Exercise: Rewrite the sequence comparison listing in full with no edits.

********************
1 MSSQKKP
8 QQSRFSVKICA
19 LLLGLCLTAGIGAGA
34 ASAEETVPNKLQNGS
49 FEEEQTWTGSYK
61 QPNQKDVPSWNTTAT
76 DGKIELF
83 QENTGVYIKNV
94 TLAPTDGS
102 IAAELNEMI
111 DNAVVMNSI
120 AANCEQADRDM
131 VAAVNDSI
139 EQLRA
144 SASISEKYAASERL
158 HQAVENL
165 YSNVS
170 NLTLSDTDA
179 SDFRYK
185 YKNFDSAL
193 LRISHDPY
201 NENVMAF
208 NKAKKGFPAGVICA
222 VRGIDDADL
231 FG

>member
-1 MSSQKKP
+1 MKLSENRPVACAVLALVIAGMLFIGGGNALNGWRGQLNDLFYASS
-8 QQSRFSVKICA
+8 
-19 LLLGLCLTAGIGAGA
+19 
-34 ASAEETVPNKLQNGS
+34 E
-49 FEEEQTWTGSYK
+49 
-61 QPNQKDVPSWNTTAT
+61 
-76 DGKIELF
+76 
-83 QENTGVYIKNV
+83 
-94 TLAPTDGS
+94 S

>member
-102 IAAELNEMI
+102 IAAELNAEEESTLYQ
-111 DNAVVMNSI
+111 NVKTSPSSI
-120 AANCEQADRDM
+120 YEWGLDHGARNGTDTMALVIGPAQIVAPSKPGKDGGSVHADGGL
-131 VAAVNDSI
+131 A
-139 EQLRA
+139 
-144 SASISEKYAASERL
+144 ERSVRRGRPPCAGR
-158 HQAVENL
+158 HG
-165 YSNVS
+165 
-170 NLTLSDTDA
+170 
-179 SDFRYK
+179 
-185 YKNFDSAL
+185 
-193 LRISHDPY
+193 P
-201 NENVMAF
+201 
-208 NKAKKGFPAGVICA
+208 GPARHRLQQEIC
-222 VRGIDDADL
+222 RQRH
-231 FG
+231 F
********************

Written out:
1 MSSQKKP
8 QQSRFSVKICA
19 LLLGLCLTAGIGAGA
34 ASAEETVPNKLQNGS
49 FEEEQTWTGSYK
61 QPNQKDVPSWNTTAT
76 DGKIELF
83 QENTGVYIKNV
94 TLAPTDGS
102 IAAELNEMI
111 DNAVVMNSI
120 AANCEQADRDM
131 VAAVNDSI
139 EQLRA
144 SASISEKYAASERL
158 HQAVENL
165 YSNVS
170 NLTLSDTDA
179 SDFRYK
185 YKNFDSAL
193 LRISHDPY
201 NENVMAF
208 NKAKKGFPAGVICA
222 VRGIDDADL
231 FG

>member
-1 MSSQKKP
+1 MKLSENRPVACAVLALVIAGMLFIGGGNALNGWRGQLNDLFYASS
-8 QQSRFSVKICA
+8 
-19 LLLGLCLTAGIGAGA
+19 
-34 ASAEETVPNKLQNGS
+34 E
-49 FEEEQTWTGSYK
+49 
-61 QPNQKDVPSWNTTAT
+61 
-76 DGKIELF
+76 
-83 QENTGVYIKNV
+83 
-94 TLAPTDGS
+94 S

>member
-102 IAAELNEMI
+102 IAAELNAEEESTLYQ
-111 DNAVVMNSI
+111 NVKTSPSSI
-120 AANCEQADRDM
+120 YEWGLDHGARNGTDTMALVIGPAQIVAPSKPGKDGGSVHADGGL
-131 VAAVNDSI
+131 A
-139 EQLRA
+139 
-144 SASISEKYAASERL
+144 ERSVRRGRPPCAGR
-158 HQAVENL
+158 HG
-165 YSNVS
+165 
-170 NLTLSDTDA
+170 
-179 SDFRYK
+179 
-185 YKNFDSAL
+185 
-193 LRISHDPY
+193 P
-201 NENVMAF
+201 
-208 NKAKKGFPAGVICA
+208 GPARHRLQQEIC
-222 VRGIDDADL
+222 RQRH
-231 FG
+231 F